# Landscape Fabric Roll

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• erobz
erobz
Homework Helper
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I was trying to figure out how much landscape fabric I have left on a roll, given a known thickness ##T## of the fabric and the radius ##r## of that roll. I obviously don't want to do an integral to calculate it while I'm working, but was looking for some approximation that can be readily determined by comparing it to the integral. I'm proposing a simple Archimedean Spiral ##r = k \theta##

So I start with the arclength formula in Cartesian coordinates:

$$ds = \sqrt{1 + \left( \frac{dy}{dx} \right)^2 } dx$$

With ##x= r \cos \theta, y = r \sin \theta ##

I start by making a change of variables to ##r##:

$$\left( \frac{dy}{dx} \right)^2 = \left( \tan \theta \right)^2$$

for the differential I get:

$$dx = \left[ k \cos \theta - r \sin \theta \right] d\theta$$

this goes to:

$$ds = \sqrt{1 + \left( \tan \theta \right)^2 } \left[ k \cos \theta - r \sin \theta \right] d\theta$$

If Iv'e done this correctly up to this point I see that it is integrable by researching it and I can get ##s## as a funtion of ##\theta##. But I realize its not really what I want... I want to measure the radius in the field.

I guess its true by definition of the Archimedean spiral that ##\theta## ( the upper limit of the integration ) is just the ##\frac{r}{T }2 \pi ##?

So if that is true, Is there a reasonable measure of some radius I can take in the field that would approximate the integral?

I guess since the fabric is very thin I can probably just get away with concentric circles, hence:

$$s \approx 2 \pi r + 2 \pi ( r+T) +2 \pi ( r+2T) \cdots 2 \pi ( r+nT) = 2 \pi ( n+1) \left( r + \frac{Tn}{2} \right)$$

Where ##n = \frac{r_o}{T}##

and ##r## is the initial radius ( from which it spirals out) near the center of the roll.

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Even better perhaps, since the rolls start from a very small initial radius:

$$s \approx 2\pi T + 2\pi 2T + \cdots 2\pi nT = \pi T n ( n+1)$$

Where ##n = \frac{r_o}{T}##

$$s \approx \pi \frac{r_o}{T} ( r_o + T )$$

Furthermore if we neglect ## T \ll r_o##, we get a rather simple expression to work with:

$$s \approx \pi \frac{r_o^2}{T}$$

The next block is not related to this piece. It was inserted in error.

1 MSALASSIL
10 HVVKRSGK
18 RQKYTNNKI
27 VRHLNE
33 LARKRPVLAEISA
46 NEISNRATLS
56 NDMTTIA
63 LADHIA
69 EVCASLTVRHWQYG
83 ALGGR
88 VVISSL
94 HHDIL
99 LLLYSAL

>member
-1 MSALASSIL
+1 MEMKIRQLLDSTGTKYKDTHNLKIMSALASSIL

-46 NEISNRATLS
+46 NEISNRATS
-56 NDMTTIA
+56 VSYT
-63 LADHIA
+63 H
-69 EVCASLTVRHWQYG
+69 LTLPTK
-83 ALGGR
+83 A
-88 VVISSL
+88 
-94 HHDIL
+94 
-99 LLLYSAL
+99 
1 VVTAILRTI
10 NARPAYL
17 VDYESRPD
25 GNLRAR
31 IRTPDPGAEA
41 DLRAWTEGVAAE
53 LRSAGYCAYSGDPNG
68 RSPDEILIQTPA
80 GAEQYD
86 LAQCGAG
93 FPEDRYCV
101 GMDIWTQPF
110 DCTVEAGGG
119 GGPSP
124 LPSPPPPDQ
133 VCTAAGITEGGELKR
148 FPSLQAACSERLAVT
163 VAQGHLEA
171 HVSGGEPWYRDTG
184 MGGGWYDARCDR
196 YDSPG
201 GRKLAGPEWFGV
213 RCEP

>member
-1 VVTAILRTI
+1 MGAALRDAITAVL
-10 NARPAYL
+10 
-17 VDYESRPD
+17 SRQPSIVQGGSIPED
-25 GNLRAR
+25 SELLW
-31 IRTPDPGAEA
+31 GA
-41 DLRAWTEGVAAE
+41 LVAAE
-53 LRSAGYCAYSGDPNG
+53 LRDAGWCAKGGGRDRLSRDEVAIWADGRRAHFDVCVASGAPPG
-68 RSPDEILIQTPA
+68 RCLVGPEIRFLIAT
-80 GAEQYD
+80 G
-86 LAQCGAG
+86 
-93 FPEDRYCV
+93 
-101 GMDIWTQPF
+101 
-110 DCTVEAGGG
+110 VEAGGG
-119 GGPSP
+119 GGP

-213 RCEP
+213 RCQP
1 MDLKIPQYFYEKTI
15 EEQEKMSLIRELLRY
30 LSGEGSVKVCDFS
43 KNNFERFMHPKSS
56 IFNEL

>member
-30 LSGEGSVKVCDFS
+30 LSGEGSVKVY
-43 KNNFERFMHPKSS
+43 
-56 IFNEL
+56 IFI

I guess I solved my own problem!

erobz said:
I guess I solved my own problem!
Well that's a good thing!

But my first thought was to maybe use weighing instead of measuring the diameter of the roll. Do you know what the tare is for a roll (like the supporting core, whatever that is)? Do you have a scale handy that is accurate over the range of weights from the starting weight down to the tare?

Maybe compare the measuring technique with the weighing technique to see which is more accurate and easier for you to use.

berkeman said:
Well that's a good thing!

But my first thought was to maybe use weighing instead of measuring the diameter of the roll. Do you know what the tare is for a roll (like the supporting core, whatever that is)? Do you have a scale handy that is accurate over the range of weights from the starting weight down to the tare?

Maybe compare the measuring technique with the weighing technique to see which is more accurate and easier for you to use.
The rolls weigh about 10 lbs. It’s not critical enough for me to have a precision scale, but it surely would be accurate. Usually landscaping you might have a tape measure handy. It’s more of a “should i stop where I’m at and run to Lowe’s, or should I try to finish the job, and still end up running to Lowe’s” question!

Oh, sorry, I think I totally misinterpreted the term "landscape fabric roll". My wife is an avid seamstress, so there is a of sewing stuff and sewing projects around our house. And I assumed that your fabric was involved in some sort of sewing that was termed "landscaping".

But now I'm seeing that it is some sort of fabric used in actual outside landscaping, so yeah, measuring with a tape would be lots more practical than lugging out a scale. What exactly is landscape fabric used for? Just curious.

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erobz
berkeman said:
Oh, sorry, I think I totally misinterpreted the term "landscape fabric roll". My wife is an avid seamstress, so there are lots of sewing stuff and projects around our house. And I assumed that your fabric was involved in some sort of sewing that was termed landscaping.

But now I'm seeing that it is some sort of fabric used in actual outside landscaping, so yeah, measuring with a tape would be lots more practical than lugging out a scale. What exactly is landscape fabric used for? Just curious.
It's a permeable weed barrier that goes over a bed (on the soil), underneath the decorative mulch, or landscape stone. If applied well it minimizes weeding and spraying for many years.

berkeman
erobz said:
$$s \approx \pi \frac{r_o^2}{T}$$
Might be obvious, but just in case...

##r_i## is internal radius and ##r_e## is external radius.

Area of an end-face of the roll is ##\pi (r_e^2 - r_i^2)##.
Area of the corresponding edge of the roll ##sT##.

Assuming a tightly wound circular roll and ##T \ll s##, the above 2 quantities are the same, giving ##s = \frac {\pi (r_e^2 – r_i^2)}T## with virtually no maths needed.

erobz
Steve4Physics said:
Might be obvious, but just in case...
I didn't see it. It's obvious now though, thanks!

Steve4Physics

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